Good Morning Barbara,
Yes, indeed! Mating and its consequences, like nest building, are in full swing all around us. As I mentioned before, I am so impressed with the yearly nursery construction that I do my best to support their ceaseless efforts at my home front. Nesting materials as little twigs, leaves, grass and brushed-out dog hair are easily available in my yard since I have never been a “Martha Stewart” gardner. Also I don’t prune bushes/trees during the nesting season in honor of fellow parent peace of mind.
Going down to the River at breeding season can be nerve wrecking: I find myself getting anxious on behalf the ‘nesters’ when I see dogs, people, vegetation and litter control work close to the reeds. It makes me yearn for interpretive Riverwalk signage, which describe who nests when and where along the River. And how the birds behave when undesired intrusion approaches: agitated back and forth movement and high pitch, consecutive vocalization. When people have this bird behavior available, they can modify their human behavior accordingly.
The tide was low to-day and sandy islands in the Estuary Stretch were gratefully visited by gulls, SNOWY EGRETS and MALLARDS. As I walk along the levee the various objects lining the river bed and banks are clearly visible due to the low water level. The vertical rebars, concrete slabs on the river floor are moss covered river construction debris. The big logs, which serve as much needed fish habitat enhancement, are glistening picturesque in the sun. The Gabion wire baskets, filled with levee securing rocks, extend into the river water. Their exposed, sharp wires angling artistically in all directions. All these entities are invisible during high water level and turn into human safety hazards for any unaware, unskilled paddler out on a leisure Lower San Lorenzo River paddle. It’s important that the City & the Public know about these hazards and so Lisa & I send our report ” Dangers of Paddling on the San Lorenzo River” to the City. Click on the link & check it out.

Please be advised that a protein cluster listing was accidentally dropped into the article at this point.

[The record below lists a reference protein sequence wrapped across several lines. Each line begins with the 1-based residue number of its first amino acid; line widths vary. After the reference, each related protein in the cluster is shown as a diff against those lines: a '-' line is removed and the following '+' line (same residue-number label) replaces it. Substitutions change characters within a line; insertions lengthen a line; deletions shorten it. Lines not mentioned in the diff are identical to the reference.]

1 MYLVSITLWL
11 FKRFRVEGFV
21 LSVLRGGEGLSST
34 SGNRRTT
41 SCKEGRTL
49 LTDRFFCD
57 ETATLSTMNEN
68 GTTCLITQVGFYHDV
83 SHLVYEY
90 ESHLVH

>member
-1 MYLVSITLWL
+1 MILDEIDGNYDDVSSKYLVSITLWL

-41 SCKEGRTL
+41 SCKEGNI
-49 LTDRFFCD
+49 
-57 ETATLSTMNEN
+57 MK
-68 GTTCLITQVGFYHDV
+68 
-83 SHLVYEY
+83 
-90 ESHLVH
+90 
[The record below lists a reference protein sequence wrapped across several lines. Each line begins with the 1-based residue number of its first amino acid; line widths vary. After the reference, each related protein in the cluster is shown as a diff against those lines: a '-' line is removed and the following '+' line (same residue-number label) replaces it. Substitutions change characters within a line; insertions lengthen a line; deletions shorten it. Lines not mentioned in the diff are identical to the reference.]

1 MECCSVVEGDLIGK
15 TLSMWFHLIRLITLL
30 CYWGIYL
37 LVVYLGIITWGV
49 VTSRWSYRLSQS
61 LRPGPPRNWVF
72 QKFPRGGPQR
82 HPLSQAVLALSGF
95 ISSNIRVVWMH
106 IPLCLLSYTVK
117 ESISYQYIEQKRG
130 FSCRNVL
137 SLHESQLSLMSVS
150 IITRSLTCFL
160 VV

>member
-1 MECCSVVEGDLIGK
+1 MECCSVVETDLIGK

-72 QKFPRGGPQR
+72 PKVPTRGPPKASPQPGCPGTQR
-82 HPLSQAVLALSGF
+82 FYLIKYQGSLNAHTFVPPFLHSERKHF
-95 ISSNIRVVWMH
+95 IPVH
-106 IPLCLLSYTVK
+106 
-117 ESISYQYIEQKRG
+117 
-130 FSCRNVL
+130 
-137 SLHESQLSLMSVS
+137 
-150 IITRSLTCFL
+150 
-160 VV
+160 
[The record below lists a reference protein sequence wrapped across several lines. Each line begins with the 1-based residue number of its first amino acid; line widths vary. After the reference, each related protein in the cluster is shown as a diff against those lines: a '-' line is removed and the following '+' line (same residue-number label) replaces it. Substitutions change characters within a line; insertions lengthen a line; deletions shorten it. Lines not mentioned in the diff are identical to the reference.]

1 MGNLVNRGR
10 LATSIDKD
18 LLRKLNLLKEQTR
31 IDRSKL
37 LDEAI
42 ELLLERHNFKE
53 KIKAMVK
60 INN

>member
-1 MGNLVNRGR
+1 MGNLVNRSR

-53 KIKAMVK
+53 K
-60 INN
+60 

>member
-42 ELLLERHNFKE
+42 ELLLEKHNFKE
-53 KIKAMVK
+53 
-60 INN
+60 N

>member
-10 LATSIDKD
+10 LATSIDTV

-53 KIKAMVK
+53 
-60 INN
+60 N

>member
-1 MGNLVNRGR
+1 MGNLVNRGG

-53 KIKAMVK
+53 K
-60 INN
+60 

Just as I was ready to go into “bird protection” mode at the Riverside St. bridge, the man w/his off-leash, chasing birds dog, his kids throwing rocks in the direction of COMMON MERGANSER, left the shore. This allowed me to stare up in the brilliant blue sky, where I saw my yearned for white flash. It was ever so brief, that I wasn’t sure my wish had come true.Then more white flickers appeared very high in the sky. The white dots stared descending and then a burst of about 60 CLIFF SWALLOWS swirled around the bridge w/their excited chirps filling the air. Okay! I confess: I got teary-eyed watching the magical arrival of the CLIFF SWALLOWS, the folklore symbol for Spring Messengers.
Before I forget: here is your requested photo of the VIRGINIA RAIl, which was the talk of the last Bird Walk. Pretty good looking Marsh bird, don’t you think?
As I was returning up the Trestle path, I checked one more time for “my” OSPREY, who has been absent due to hunting unfriendly, murky storm water. And there he was, perching on his branch, preening is beautiful feather attire.
I left the River feeling deeply grateful for what Nature had gifted me: The return of CLIFF SWALLOWS and “my” OSPREY. Namaste…jane